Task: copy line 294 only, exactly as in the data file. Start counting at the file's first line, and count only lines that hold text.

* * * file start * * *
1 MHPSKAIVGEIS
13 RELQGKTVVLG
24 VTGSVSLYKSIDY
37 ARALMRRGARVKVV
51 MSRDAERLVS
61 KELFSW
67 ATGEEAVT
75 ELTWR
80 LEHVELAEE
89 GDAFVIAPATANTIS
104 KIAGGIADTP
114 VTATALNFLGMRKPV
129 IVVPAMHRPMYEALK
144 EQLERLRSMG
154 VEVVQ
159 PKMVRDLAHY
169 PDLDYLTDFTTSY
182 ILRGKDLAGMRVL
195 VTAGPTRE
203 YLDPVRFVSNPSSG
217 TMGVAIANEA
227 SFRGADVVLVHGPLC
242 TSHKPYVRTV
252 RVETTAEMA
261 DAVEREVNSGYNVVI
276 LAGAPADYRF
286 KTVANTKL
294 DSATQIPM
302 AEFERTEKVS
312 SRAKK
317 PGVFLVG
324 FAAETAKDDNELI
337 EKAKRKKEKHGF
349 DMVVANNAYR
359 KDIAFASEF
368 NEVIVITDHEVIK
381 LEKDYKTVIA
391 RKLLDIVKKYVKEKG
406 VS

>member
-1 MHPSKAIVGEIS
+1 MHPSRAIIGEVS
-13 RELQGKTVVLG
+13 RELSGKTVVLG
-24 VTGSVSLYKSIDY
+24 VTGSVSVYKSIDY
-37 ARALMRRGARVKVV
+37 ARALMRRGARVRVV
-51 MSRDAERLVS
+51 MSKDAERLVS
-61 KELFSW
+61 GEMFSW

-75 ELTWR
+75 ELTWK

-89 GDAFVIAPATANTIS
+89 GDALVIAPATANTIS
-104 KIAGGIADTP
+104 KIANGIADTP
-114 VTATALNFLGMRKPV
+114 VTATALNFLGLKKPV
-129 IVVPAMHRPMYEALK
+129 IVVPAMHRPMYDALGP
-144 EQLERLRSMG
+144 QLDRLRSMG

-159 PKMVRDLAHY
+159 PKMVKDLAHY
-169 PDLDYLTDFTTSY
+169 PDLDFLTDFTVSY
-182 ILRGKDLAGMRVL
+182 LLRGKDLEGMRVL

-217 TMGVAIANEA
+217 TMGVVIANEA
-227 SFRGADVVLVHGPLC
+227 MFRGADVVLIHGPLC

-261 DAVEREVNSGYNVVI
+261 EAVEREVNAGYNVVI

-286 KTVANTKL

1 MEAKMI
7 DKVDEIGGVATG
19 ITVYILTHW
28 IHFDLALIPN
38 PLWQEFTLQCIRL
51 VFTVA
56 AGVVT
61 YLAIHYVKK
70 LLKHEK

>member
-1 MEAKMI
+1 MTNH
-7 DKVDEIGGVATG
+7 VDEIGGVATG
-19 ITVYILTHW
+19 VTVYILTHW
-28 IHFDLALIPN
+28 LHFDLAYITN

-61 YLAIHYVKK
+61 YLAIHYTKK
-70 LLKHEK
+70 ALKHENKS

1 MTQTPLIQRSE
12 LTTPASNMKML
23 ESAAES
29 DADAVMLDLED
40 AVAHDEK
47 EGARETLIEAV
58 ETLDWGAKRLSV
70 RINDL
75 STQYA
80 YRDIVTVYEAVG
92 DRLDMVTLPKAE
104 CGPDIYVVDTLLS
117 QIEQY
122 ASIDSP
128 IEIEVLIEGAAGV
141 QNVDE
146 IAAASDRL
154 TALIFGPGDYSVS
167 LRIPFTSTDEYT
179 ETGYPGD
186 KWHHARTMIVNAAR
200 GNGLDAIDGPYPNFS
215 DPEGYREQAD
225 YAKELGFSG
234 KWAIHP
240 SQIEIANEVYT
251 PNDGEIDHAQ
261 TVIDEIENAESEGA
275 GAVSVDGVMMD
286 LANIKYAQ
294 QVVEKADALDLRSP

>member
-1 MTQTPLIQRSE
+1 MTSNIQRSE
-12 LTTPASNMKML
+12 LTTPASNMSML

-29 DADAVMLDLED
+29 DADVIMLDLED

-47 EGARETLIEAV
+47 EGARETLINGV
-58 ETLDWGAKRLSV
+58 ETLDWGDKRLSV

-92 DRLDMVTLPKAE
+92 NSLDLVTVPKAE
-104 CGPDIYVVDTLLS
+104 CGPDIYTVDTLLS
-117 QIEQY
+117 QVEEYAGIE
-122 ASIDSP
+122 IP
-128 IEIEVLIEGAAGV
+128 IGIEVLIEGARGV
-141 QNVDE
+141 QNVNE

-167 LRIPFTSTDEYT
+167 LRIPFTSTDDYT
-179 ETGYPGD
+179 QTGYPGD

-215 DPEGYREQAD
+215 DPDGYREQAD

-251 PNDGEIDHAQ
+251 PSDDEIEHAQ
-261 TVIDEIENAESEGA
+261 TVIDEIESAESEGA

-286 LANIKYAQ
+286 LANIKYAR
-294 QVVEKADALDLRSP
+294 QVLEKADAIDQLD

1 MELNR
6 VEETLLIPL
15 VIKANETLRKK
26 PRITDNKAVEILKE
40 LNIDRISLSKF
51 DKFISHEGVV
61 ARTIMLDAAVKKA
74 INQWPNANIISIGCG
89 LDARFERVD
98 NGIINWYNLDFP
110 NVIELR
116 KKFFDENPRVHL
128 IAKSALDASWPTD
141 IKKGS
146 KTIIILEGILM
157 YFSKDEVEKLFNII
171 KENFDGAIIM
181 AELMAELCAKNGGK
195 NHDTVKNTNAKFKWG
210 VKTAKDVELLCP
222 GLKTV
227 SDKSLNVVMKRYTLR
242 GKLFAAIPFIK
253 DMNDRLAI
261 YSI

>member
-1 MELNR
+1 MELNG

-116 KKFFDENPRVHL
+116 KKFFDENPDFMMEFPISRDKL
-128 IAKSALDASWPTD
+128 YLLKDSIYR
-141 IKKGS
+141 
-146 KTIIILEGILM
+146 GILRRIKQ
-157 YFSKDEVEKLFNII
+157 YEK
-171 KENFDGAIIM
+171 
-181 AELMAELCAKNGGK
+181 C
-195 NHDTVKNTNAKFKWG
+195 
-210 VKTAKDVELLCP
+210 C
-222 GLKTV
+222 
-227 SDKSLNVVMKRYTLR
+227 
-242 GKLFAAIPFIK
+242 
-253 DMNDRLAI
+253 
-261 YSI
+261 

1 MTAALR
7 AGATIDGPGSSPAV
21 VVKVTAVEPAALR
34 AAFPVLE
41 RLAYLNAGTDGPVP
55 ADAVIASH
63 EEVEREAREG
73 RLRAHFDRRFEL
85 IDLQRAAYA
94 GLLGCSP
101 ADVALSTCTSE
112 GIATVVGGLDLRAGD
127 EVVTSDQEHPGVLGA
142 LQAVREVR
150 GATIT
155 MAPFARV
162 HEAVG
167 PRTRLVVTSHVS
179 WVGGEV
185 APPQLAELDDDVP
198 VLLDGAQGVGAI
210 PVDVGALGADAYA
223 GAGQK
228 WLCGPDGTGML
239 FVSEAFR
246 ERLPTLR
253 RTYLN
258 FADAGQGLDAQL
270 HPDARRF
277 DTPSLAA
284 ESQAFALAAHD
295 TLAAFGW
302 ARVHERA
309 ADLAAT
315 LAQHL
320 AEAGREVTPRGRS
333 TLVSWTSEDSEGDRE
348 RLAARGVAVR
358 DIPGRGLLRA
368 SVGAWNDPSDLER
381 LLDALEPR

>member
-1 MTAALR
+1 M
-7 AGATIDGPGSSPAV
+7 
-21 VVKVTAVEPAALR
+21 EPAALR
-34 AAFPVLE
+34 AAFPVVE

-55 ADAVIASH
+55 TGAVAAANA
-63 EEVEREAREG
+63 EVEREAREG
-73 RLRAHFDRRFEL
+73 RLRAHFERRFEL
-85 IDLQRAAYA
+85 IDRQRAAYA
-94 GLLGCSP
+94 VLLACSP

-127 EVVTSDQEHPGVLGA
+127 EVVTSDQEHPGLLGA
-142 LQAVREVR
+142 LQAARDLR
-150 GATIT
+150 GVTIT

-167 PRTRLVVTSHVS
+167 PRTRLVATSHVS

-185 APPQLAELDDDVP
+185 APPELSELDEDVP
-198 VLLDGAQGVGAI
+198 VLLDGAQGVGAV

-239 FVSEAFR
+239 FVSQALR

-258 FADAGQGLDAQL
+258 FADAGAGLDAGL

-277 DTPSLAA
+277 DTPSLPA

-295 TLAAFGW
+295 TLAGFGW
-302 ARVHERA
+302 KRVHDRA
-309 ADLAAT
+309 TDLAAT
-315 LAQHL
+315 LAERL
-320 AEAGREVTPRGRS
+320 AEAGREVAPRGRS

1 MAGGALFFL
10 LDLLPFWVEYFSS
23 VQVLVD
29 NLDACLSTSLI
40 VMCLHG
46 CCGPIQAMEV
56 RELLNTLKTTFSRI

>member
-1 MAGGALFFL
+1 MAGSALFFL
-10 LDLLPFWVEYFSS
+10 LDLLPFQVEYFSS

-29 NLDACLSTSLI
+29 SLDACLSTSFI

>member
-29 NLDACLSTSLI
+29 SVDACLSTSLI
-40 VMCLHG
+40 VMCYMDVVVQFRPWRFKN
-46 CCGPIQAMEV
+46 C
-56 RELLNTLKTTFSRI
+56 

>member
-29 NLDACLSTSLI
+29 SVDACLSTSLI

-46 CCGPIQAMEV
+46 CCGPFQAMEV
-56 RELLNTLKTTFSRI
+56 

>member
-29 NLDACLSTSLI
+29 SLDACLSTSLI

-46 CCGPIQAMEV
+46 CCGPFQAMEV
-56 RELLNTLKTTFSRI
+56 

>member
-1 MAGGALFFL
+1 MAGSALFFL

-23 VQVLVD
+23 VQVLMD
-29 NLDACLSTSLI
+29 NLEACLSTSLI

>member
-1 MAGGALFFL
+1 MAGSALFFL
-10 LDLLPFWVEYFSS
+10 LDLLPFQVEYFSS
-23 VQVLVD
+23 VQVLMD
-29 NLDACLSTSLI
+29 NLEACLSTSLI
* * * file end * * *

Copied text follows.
-198 VLLDGAQGVGAI